MCPHS has eye on optometry component.
WORCESTER - MCPHS University and New England College of Optometry have signed a letter of intent to explore the feasibility of combining the two educational institutions.
MCPHS President Charles F. Monahan Jr. said Tuesday such a partnership with the New England College of Optometry will give his university two separately accredited optometry schools and a presence in the field of optometry in Boston.
He said it would be a "very prestigious" move for MCPHS because NECO is the oldest continually operating college of optometry in the country.
Mr. Monahan said the faculty and students of both schools are very supportive of the potential move.
Founded in 1894, NECO provides a four-year, post-baccalaureate professional curriculum to about 475 students. The school is located on Beacon Street in Boston.
Meanwhile, MCPHS, founded in 1823, has more than 6,000 students pursuing both undergraduate and graduate degrees in approximately 50 academic programs on three campuses, located in Boston, Worcester and Manchester, N.H.
MCPHS founded its School of Optometry at its Worcester campus in 2011, at which time it became the 21st optometry school in the United States.
Given their past, present and future, officials from both colleges said, a natural synergy exists between the two institutions to support combining the two schools.
They said such a move would create an opportunity to expand NECO's highly respected brand and expertise in optometry to Worcester.
Steven P. Manfredi, chairman of the NECO board of trustees, said it is anticipated that MCPHS will provide significant continuing support and investment in NECO programs, facilities and equipment.
"In the weeks ahead, we will work with MCPHS leadership to articulate the numerous benefits to becoming part of a larger organization," Mr. Manfredi said. "We are confident that our focus on a high-quality optometry educational experience will be affirmed and that there will be continuity for current students, faculty and staff."
Mr. Monahan, meanwhile, said bringing together NECO and the MCPHS School of Optometry is "a perfect fit."
He said it would be similar to when MCHPS took over the Forsyth School of Dental Hygiene in 2002. He said MCPHS kept the name of that school, as would happen in this instance with NECO.
He said NECO would also continue operating out of its facilities in Boston.
"We are two private, independent colleges; this will make us bigger and stronger," Mr. Monahan said in a telephone interview. "The combination of NECO with our (MCPHS) university will further strengthen the commitment of the two institutions to educating the next generations of health care professionals.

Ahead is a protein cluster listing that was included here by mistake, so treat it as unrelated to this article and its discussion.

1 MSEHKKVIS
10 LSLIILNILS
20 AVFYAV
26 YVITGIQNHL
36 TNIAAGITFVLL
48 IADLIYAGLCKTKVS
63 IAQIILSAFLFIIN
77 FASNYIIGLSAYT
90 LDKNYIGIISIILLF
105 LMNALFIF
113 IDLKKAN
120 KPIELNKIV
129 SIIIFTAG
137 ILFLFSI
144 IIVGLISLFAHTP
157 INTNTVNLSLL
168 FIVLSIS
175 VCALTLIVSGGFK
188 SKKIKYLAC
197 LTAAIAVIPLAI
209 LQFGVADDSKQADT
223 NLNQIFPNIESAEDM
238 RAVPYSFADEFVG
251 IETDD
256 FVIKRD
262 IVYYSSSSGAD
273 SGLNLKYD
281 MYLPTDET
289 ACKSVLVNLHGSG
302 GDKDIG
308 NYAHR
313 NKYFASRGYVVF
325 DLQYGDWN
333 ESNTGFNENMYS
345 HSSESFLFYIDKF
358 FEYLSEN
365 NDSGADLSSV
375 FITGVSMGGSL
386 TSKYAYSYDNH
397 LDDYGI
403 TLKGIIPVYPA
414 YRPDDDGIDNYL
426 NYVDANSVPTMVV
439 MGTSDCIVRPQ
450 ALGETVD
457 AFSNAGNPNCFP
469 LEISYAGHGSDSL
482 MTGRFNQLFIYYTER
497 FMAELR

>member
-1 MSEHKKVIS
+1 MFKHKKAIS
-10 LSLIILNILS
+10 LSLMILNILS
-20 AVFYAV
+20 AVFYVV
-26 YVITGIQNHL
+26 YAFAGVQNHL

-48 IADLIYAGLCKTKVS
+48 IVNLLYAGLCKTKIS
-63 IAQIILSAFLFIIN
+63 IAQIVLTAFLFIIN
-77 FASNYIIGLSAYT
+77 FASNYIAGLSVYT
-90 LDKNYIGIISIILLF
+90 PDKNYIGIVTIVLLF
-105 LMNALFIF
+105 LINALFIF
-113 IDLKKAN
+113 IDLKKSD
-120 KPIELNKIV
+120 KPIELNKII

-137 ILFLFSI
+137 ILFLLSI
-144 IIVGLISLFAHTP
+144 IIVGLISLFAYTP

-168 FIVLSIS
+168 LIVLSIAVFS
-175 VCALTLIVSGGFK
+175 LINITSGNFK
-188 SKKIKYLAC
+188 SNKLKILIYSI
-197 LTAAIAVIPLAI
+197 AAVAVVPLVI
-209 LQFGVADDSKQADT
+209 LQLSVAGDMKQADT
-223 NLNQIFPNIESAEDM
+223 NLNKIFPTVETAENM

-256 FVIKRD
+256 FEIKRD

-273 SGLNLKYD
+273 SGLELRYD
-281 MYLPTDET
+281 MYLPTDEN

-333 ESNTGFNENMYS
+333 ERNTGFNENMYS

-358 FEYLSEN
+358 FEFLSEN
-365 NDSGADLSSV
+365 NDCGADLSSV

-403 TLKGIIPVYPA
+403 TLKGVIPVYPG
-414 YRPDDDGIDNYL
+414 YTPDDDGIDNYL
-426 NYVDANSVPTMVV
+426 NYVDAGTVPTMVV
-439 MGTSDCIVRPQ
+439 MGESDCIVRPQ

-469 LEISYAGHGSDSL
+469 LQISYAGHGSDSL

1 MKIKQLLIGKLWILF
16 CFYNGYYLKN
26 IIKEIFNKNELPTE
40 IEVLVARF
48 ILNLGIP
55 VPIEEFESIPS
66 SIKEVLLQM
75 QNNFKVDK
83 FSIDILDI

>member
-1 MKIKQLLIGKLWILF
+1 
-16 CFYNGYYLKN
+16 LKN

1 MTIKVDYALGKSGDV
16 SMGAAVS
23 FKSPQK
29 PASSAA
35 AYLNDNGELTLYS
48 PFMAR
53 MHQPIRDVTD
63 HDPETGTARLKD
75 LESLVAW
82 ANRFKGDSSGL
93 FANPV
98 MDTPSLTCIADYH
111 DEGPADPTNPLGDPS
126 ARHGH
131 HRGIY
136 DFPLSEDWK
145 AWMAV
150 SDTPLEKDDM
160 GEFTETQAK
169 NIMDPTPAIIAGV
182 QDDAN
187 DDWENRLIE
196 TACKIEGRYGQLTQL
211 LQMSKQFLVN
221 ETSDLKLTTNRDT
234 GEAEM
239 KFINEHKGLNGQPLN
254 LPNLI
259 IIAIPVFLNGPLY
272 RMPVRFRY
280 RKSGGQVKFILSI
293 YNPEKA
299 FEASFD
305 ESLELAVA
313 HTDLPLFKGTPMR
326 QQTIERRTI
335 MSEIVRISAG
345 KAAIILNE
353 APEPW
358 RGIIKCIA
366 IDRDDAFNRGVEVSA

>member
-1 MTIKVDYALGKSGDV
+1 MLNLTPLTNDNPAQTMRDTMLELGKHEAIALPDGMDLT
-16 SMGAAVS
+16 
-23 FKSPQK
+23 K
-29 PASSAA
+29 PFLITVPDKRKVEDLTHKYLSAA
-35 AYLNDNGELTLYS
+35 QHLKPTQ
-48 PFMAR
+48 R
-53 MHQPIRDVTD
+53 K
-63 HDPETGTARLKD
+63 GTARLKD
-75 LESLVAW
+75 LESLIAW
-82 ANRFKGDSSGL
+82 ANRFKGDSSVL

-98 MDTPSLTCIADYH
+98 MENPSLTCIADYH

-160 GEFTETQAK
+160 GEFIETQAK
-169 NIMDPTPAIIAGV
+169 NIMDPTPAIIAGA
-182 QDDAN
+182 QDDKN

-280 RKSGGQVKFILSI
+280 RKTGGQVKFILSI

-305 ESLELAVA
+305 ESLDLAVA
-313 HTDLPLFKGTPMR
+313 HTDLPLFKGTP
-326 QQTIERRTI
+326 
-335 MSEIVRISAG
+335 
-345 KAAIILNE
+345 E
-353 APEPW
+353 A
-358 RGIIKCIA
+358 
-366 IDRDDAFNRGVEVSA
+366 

"We see a bright and growing future for NECO and the continuation of its position as a leader in optometric education and an opportunity for MCPHS University to continue to expand its depth and breadth in global health care education," he said.
City Manager Michael V. O'Brien said the combination of the two schools will have a positive impact on Worcester, where MCPHS has grown since first opening its Worcester campus in 2000. It has invested more than $350 million in the city since arriving here.
"Charlie and the (MCPHS) trustees continue to lock in strategic partners with very prestigious resumes, such as NECO, to further enhance their mission and academic excellence," Mr. O'Brien said in an interview. "What is good for MCPHS is great for our city. This potential partnership is just one more example.
"The optometry program here is already growing in leaps and bounds," he continued. "More students, faculty and staff in downtown brings one word to mind: priceless. To Charlie's credit, he has an amazing business sense and is constantly scanning the marketplace. He analyzes students' access to college-level health, medical and allied health services curriculum; scans geographically where these programs exist nationally and internationally; and then he moves like a venture capitalist to seize opportunities, close gaps and strengthen the workforce. He is very entrepreneurial."
Given today's economic environment, Mr. Monahan said, it is increasingly difficult for private colleges with fewer than 1,000 students to survive on their own.
MCPHS recently acquired a 3.5-acre property at Belmont and Lincoln streets - the former home of the Morgan Construction Co. - and intends to redevelop the property into rental apartments for its graduate students, staff and faculty.
That acquisition occurred less than four months after the Boston-based school announced it intends to double the number of students served by its Worcester campus over the next five to six years.
The MCPHS downtown campus has about 1,200 graduate-level students and 300 faculty and staff members.
To accommodate growth, the university last fall entered into an agreement to acquire 29 condominium units from a single owner at North High Gardens, 50-60 Salisbury St., across from the Worcester Art Museum. The addition of those units will enable faculty, staff and graduate students to live in college-owned housing close to MCPHS academic buildings.
"We continue to have big plans for Worcester," Mr. Monahan said.
PHOTOG: File Photo/RICH DUGAS
CUTLINE: MCPHS University President Charles F. Monahan Jr. explains how former Crowne Plaza hotel rooms will become dorm rooms in this 2011 file photo.